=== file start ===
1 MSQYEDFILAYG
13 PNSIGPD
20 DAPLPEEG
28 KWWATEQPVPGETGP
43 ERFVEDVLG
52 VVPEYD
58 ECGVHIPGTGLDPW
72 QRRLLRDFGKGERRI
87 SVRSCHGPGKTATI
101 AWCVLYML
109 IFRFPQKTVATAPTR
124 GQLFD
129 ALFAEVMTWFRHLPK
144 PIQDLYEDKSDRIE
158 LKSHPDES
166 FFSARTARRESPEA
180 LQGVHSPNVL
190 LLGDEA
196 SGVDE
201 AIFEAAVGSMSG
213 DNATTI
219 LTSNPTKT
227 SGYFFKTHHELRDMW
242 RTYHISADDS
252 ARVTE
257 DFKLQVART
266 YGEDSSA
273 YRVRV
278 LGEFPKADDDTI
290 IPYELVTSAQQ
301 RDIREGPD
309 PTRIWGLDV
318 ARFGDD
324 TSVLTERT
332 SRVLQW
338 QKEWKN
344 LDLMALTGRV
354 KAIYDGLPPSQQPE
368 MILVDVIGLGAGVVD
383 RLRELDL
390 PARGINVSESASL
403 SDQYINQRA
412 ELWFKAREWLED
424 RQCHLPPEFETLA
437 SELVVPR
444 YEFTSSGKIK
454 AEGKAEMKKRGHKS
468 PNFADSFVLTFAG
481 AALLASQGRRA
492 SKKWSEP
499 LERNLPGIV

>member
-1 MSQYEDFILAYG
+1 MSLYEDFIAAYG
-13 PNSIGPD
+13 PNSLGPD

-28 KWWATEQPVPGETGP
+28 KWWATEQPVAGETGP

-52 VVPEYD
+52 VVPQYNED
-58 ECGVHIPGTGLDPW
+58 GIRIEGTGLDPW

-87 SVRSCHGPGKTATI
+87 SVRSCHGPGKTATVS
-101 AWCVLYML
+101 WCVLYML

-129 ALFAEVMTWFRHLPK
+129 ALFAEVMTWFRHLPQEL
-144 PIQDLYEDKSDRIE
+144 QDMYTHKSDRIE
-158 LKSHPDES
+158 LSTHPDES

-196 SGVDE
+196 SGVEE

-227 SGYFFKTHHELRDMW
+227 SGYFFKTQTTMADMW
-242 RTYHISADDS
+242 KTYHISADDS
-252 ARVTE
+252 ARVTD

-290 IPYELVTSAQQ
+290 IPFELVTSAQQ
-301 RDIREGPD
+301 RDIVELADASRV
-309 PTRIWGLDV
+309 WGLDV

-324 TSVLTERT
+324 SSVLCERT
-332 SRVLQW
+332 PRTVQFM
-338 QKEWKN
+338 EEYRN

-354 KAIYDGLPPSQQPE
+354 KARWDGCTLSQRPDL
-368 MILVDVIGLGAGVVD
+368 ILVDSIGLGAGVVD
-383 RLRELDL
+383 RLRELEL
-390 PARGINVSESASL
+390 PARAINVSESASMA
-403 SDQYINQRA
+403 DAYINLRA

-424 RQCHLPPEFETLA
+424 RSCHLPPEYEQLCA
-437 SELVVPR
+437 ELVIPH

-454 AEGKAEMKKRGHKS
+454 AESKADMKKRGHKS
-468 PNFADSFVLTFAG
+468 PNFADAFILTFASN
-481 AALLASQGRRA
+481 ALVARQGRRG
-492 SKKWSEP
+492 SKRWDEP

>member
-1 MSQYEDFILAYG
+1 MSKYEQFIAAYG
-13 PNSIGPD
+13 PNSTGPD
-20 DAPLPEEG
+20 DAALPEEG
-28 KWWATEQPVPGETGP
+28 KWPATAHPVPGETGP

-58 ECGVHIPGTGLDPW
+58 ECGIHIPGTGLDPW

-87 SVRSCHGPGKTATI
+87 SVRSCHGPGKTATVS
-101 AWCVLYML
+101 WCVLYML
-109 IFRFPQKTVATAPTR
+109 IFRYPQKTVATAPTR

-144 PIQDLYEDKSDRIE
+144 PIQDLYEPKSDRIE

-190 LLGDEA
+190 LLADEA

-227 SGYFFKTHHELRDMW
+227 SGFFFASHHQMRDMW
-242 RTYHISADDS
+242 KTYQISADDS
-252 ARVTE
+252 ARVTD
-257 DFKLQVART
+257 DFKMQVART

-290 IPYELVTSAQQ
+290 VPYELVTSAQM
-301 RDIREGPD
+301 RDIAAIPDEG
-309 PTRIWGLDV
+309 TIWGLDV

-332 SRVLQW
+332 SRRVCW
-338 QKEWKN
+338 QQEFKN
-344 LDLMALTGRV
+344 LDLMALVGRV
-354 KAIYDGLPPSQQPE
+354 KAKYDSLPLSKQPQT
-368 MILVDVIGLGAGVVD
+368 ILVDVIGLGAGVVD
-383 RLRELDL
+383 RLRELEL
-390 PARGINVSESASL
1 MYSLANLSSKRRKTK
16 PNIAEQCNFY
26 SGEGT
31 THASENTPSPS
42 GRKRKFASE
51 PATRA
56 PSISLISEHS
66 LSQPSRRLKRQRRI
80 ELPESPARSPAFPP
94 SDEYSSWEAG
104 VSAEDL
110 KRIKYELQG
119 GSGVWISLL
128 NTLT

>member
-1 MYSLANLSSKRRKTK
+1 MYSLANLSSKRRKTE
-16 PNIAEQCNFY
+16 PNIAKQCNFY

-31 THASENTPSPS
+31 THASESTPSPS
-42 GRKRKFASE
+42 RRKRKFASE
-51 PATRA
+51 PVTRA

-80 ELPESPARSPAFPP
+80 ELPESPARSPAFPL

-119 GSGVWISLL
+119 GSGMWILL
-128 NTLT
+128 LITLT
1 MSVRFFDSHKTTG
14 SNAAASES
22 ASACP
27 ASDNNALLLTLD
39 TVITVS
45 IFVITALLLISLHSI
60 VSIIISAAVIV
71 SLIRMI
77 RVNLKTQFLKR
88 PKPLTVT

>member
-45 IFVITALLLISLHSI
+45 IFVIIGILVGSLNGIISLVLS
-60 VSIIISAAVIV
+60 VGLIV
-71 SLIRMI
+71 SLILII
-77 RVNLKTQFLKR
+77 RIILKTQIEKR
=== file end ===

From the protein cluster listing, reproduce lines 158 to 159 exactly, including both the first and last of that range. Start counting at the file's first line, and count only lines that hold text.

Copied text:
-368 MILVDVIGLGAGVVD
+368 ILVDVIGLGAGVVD